At the recent race in Abu Dhabi, Martin Sonka was disqualified for infringing on the race rules and when this was explained Technical Director Jim Reed talked about inspecting Sonka's raceplane in 'Parc Ferme', but what exactly is it?
All motorsports have their own Parc Ferme – literally translated as 'closed park' in French – as does the Red Bull Air Race. It is a separate part of the race airport where inspections take place. Each raceplane and pilot is weighed there before and after each flight as well as a number of inspections.
"Parc Ferme is a general term we use to describe a couple of inspections that happen during the Race Day," explained Red Bull Air Race Technical Director, Jim Reed. "Firstly there is a period of time that starts one hour before the first 'engine on' for the Round of 14. Secondly there is an inspection of several aircraft immediately after the race is concluded, but there are other inspections that occur during the day as well," he added.
The inspections take place as follows, and in chronological order:
One hour pre-race to first engine on (all aircraft)
There is a Parc Fermé period of one hour, starting prior to the first "engine on" on Race Day. During this time, no maintenance may be performed on the raceplane unless approved by the Technical Director. The technicians can only clean, polish, wax or apply tape to the aircraft.
Immediately pre-race session inspections (Round of 14 and 8)
Before the start of each session and with the raceplane race-ready, the following inspections are performed on all participating Race Aircraft:
- Aircraft with all pilot equipment will be placed on the scales and weighed
- Radio, transponder and race specific are checked and in working order
- All required safety equipment is present (harness, helmet, parachute, spare air)
Immediately pre-Final 4 inspections (All Participating Aircraft)
Immediately prior to the Final 4, race stewards verify that the minimum fuel level and smoke oil have been added to the race aircraft, but there is no time to weigh them and get them back to the race box in time for the TV broadcast. Instead the technical team verify the race teams have met the minimum weight using on-board fuel flow and smoke flow data once the race has concluded.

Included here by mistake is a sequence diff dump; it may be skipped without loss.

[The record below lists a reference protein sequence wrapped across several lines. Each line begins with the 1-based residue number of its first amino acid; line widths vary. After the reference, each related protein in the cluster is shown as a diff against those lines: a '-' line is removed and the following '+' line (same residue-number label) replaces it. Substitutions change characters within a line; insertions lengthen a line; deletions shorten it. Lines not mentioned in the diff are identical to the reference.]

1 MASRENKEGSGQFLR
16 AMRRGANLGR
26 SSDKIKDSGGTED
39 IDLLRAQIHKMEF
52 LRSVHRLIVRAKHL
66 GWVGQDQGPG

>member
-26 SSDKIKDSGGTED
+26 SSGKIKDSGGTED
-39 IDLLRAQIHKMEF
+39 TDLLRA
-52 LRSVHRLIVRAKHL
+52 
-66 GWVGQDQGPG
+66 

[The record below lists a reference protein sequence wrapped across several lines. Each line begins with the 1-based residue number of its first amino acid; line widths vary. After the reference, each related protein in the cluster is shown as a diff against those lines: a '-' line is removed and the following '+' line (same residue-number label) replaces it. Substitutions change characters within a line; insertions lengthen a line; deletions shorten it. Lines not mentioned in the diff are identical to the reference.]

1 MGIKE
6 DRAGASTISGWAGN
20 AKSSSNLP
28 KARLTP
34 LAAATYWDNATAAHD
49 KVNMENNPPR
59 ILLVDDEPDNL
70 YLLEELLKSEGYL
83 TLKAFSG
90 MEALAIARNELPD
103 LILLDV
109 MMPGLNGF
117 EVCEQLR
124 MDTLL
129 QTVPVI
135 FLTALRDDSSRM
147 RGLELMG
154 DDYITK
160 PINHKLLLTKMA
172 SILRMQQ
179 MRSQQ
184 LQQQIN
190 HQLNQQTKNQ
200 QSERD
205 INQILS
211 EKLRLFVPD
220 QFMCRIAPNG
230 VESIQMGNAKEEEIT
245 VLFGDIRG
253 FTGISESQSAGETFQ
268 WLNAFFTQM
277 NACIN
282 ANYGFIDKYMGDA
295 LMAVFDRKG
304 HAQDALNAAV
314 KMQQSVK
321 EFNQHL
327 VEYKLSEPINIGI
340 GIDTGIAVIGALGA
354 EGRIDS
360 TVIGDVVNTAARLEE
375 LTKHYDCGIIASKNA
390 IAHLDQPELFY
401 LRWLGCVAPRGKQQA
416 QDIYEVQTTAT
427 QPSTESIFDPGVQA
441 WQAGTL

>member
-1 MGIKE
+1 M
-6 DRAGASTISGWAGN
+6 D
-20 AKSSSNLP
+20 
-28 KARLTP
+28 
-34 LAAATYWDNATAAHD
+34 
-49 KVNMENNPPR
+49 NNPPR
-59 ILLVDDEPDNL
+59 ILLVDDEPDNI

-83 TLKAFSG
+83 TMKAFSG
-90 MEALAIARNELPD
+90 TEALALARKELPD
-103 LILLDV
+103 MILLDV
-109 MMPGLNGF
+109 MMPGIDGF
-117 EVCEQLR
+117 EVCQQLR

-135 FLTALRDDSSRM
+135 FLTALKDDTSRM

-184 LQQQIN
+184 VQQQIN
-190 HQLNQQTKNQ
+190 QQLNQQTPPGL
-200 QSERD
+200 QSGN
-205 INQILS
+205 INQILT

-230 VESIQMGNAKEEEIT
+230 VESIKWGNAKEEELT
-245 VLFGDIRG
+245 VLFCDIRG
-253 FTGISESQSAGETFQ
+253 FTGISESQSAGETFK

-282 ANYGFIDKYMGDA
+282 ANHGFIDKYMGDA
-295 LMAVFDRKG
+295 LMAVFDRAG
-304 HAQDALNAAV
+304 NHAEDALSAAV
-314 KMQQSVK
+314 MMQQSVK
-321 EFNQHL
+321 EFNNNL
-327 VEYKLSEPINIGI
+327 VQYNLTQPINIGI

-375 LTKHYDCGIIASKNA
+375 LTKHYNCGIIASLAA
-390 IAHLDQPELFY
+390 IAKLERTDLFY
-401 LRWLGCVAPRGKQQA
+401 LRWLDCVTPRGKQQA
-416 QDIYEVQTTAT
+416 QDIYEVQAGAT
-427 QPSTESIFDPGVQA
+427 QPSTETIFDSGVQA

So what happens after the race? After the race four raceplanes are checked. The pilots who finished first, second and third will have their raceplanes checked as will one that 'finished lower than third', which means it won't necessarily be the raceplane that finished fourth. "This takes place immediately after the race has concluded and can take two-to-three hours to complete," explained Reed. "To ensure we have a fair check of the raceplane Members of the RBAR Technical Team, as well as Representatives from Lycoming and Hartzell are at the inspection as well as the race team technician," he added.
The checks after the race for the winning aircraft include weighing the aircraft and adding the fuel burned and the smoke oil used during the Final 4. Reweigh the plane and pilot to ensure the minimum weight requirement is met. The technical team then inspects the cockpit and fuselage for prohibited installations or systems, unannounced modifications, or other technical infractions, verification of all engine anti-tamper seals, engine ignition timing check, fuel nozzle size verification, inspection of the fuel and smoke oil system for prohibited installations. And finally, a fuel sample is drained at a port located after the pump and filter in the fuel system and directly from the fuel tank. These samples will be checked for density and additives.
So you see in the Red Bull Air Race, there's always someone watching...